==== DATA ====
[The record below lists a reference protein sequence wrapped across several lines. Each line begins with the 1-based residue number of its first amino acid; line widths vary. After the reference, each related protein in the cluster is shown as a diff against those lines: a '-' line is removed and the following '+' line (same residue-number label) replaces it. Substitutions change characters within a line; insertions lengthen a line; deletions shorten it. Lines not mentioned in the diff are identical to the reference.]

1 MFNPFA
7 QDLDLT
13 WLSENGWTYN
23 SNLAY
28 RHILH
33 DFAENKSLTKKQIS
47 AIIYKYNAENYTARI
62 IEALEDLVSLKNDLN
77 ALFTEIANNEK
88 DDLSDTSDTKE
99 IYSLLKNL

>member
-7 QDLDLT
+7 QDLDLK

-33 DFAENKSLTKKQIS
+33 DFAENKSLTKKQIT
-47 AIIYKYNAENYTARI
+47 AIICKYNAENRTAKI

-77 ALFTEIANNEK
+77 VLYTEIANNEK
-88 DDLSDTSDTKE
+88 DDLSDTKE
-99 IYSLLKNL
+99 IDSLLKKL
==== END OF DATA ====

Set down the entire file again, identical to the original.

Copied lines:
[The record below lists a reference protein sequence wrapped across several lines. Each line begins with the 1-based residue number of its first amino acid; line widths vary. After the reference, each related protein in the cluster is shown as a diff against those lines: a '-' line is removed and the following '+' line (same residue-number label) replaces it. Substitutions change characters within a line; insertions lengthen a line; deletions shorten it. Lines not mentioned in the diff are identical to the reference.]

1 MFNPFA
7 QDLDLT
13 WLSENGWTYN
23 SNLAY
28 RHILH
33 DFAENKSLTKKQIS
47 AIIYKYNAENYTARI
62 IEALEDLVSLKNDLN
77 ALFTEIANNEK
88 DDLSDTSDTKE
99 IYSLLKNL

>member
-7 QDLDLT
+7 QDLDLK

-33 DFAENKSLTKKQIS
+33 DFAENKSLTKKQIT
-47 AIIYKYNAENYTARI
+47 AIICKYNAENRTAKI

-77 ALFTEIANNEK
+77 VLYTEIANNEK
-88 DDLSDTSDTKE
+88 DDLSDTKE
-99 IYSLLKNL
+99 IDSLLKKL